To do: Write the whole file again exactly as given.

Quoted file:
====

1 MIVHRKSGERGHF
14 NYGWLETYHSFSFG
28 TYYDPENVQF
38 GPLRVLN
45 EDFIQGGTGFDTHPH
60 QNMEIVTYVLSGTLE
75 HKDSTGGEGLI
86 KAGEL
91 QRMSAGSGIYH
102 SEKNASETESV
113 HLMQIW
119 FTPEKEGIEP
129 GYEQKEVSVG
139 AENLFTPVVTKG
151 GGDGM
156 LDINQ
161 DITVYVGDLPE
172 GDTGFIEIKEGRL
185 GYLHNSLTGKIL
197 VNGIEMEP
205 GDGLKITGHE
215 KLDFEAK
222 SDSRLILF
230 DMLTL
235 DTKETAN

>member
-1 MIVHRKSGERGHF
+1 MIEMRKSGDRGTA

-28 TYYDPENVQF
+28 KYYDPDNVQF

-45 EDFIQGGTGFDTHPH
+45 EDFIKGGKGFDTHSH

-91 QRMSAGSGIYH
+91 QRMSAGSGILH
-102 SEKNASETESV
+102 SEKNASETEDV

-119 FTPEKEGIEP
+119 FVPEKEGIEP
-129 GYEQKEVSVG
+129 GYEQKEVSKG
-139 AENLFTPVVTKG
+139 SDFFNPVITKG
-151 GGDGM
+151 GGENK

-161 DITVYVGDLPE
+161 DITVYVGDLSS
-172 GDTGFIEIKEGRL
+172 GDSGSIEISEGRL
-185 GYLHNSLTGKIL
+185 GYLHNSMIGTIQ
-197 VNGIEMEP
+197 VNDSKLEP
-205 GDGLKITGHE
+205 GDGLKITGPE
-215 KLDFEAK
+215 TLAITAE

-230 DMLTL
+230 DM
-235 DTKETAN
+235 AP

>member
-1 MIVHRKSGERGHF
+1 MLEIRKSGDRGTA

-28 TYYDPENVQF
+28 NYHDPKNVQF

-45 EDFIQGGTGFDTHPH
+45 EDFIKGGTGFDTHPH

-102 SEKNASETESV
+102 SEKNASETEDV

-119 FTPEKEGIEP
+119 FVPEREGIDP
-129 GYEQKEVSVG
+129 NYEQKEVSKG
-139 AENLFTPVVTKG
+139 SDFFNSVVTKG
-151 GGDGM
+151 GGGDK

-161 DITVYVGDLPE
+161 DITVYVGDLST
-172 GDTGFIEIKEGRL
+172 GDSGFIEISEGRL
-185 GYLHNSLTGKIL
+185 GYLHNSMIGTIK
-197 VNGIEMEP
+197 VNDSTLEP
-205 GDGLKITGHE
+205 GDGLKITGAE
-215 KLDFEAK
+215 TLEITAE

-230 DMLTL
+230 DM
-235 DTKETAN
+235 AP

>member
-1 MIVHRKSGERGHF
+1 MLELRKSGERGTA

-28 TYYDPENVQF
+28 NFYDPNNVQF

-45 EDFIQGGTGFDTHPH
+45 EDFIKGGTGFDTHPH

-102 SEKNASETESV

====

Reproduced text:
1 MIVHRKSGERGHF
14 NYGWLETYHSFSFG
28 TYYDPENVQF
38 GPLRVLN
45 EDFIQGGTGFDTHPH
60 QNMEIVTYVLSGTLE
75 HKDSTGGEGLI
86 KAGEL
91 QRMSAGSGIYH
102 SEKNASETESV
113 HLMQIW
119 FTPEKEGIEP
129 GYEQKEVSVG
139 AENLFTPVVTKG
151 GGDGM
156 LDINQ
161 DITVYVGDLPE
172 GDTGFIEIKEGRL
185 GYLHNSLTGKIL
197 VNGIEMEP
205 GDGLKITGHE
215 KLDFEAK
222 SDSRLILF
230 DMLTL
235 DTKETAN

>member
-1 MIVHRKSGERGHF
+1 MIEMRKSGDRGTA

-28 TYYDPENVQF
+28 KYYDPDNVQF

-45 EDFIQGGTGFDTHPH
+45 EDFIKGGKGFDTHSH

-91 QRMSAGSGIYH
+91 QRMSAGSGILH
-102 SEKNASETESV
+102 SEKNASETEDV

-119 FTPEKEGIEP
+119 FVPEKEGIEP
-129 GYEQKEVSVG
+129 GYEQKEVSKG
-139 AENLFTPVVTKG
+139 SDFFNPVITKG
-151 GGDGM
+151 GGENK

-161 DITVYVGDLPE
+161 DITVYVGDLSS
-172 GDTGFIEIKEGRL
+172 GDSGSIEISEGRL
-185 GYLHNSLTGKIL
+185 GYLHNSMIGTIQ
-197 VNGIEMEP
+197 VNDSKLEP
-205 GDGLKITGHE
+205 GDGLKITGPE
-215 KLDFEAK
+215 TLAITAE

-230 DMLTL
+230 DM
-235 DTKETAN
+235 AP

>member
-1 MIVHRKSGERGHF
+1 MLEIRKSGDRGTA

-28 TYYDPENVQF
+28 NYHDPKNVQF

-45 EDFIQGGTGFDTHPH
+45 EDFIKGGTGFDTHPH

-102 SEKNASETESV
+102 SEKNASETEDV

-119 FTPEKEGIEP
+119 FVPEREGIDP
-129 GYEQKEVSVG
+129 NYEQKEVSKG
-139 AENLFTPVVTKG
+139 SDFFNSVVTKG
-151 GGDGM
+151 GGGDK

-161 DITVYVGDLPE
+161 DITVYVGDLST
-172 GDTGFIEIKEGRL
+172 GDSGFIEISEGRL
-185 GYLHNSLTGKIL
+185 GYLHNSMIGTIK
-197 VNGIEMEP
+197 VNDSTLEP
-205 GDGLKITGHE
+205 GDGLKITGAE
-215 KLDFEAK
+215 TLEITAE

-230 DMLTL
+230 DM
-235 DTKETAN
+235 AP

>member
-1 MIVHRKSGERGHF
+1 MLELRKSGERGTA

-28 TYYDPENVQF
+28 NFYDPNNVQF

-45 EDFIQGGTGFDTHPH
+45 EDFIKGGTGFDTHPH

-102 SEKNASETESV